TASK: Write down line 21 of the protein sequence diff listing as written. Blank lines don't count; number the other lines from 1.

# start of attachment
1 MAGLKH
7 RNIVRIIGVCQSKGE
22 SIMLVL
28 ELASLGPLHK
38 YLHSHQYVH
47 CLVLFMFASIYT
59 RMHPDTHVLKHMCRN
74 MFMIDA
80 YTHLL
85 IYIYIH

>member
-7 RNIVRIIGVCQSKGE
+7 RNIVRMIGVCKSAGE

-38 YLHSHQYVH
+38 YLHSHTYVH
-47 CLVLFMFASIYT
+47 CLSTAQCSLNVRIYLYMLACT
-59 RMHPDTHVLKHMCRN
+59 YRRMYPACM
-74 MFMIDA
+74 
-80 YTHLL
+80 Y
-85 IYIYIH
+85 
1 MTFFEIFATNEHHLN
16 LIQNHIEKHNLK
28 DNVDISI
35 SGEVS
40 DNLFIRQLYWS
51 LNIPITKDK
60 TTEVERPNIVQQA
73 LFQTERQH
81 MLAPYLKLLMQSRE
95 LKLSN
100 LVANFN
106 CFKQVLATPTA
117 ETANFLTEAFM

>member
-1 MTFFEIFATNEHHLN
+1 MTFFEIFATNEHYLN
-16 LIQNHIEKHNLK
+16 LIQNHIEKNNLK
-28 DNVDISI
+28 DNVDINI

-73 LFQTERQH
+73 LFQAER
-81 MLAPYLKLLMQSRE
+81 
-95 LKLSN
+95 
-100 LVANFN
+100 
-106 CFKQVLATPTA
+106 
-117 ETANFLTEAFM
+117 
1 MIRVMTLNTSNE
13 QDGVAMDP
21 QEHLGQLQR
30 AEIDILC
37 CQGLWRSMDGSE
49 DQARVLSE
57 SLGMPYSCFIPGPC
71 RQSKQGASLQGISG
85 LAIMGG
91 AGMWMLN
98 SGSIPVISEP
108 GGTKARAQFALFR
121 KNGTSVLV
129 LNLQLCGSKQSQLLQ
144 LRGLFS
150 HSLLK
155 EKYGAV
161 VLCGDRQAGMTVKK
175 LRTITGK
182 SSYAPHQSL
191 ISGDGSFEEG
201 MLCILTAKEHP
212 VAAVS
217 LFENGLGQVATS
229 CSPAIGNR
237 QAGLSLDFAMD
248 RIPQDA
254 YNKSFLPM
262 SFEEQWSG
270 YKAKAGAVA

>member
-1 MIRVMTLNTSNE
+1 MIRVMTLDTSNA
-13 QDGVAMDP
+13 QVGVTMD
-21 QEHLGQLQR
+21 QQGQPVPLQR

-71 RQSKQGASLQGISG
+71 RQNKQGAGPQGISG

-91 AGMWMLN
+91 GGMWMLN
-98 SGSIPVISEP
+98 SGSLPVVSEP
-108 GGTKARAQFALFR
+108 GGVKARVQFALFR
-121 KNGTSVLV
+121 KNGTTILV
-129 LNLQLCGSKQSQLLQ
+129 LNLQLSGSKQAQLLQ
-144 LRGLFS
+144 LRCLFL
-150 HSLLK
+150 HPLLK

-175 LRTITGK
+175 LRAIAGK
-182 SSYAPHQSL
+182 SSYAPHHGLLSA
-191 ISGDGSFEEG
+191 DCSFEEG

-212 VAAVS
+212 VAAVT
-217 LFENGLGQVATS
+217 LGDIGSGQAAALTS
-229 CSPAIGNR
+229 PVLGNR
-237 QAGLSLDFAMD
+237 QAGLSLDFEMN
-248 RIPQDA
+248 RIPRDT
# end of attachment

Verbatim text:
+74 